Opinion

George Chen

Japan, Australia, if not China?

George Chen
May 17, 2011 02:59 UTC

By George Chen
The opinions expressed are the author’s own.

I am hearing more complaints these days from trader friends about how boring the market is these days. Why boring?

Trading volume is low and there are apparently more risks than opportunities as investors seek clear signals about the central bank’s monetary policy direction and about what global funds think of China for the second half of the year.

With investors uncertain about the outlook for the Shanghai and Hong Kong stock markets, some are beginning to rethink their positions on Japan. Concerns about radiation are easing and I hear more people talking about the big potential for Japan’s market and economy to rebound amid massive reconstruction there. An old and new question then arises: can we bet on the Nikkei, again?

Australia also looks like a good bet to some rich Chinese investors. They say the property market alongside the long beaches in Australia offers profit-taking opportunities over the next few years.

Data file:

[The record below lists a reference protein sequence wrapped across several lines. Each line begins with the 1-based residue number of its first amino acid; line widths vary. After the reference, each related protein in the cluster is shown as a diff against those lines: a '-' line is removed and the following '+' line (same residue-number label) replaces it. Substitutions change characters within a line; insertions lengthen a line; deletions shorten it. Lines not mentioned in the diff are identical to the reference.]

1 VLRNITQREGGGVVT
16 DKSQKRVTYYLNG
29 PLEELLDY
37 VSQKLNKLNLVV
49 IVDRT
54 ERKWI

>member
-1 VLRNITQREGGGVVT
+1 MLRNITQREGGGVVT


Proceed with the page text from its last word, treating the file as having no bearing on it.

Remember my recent column about many rich Chinese trying to emigrate in the next few years? Australia is always a popular destination. A number of local media reports also indicated some family members of top Chinese leaders already bought nice villas in the resource-rich country whose diplomatic relations with China have been up and down in recent years.

Firing and hiring

George Chen
Apr 1, 2011 02:39 UTC

GS

By George Chen
The opinions expressed are the author’s own.

Today is April Fools’ Day, a rare opportunity to make fun of friends and colleagues with pranks and practical jokes. Ever ahead of the game, Goldman Sachs produced an amusing mistake yesterday making it look more than a little foolish, as many investors and rival bankers may attest.

The bank’s Asia structured products unit said yesterday that trading in four index warrants it issued in relation to the Nikkei 225 was abruptly suspended in Hong Kong because of errors in supplemental listing documents. The formula of “cash settlement amount per board lot” for the warrants was misstated, Goldman Sachs Structured Products (Asia) Ltd said in a filing with the Hong Kong stock exchange. Click here to read the Goldman Sachs statement (PDF).

Before being suspended, the warrants surged by between 130 and 1,077 percent on Thursday morning, which local media reported could cost the bank millions of dollars.

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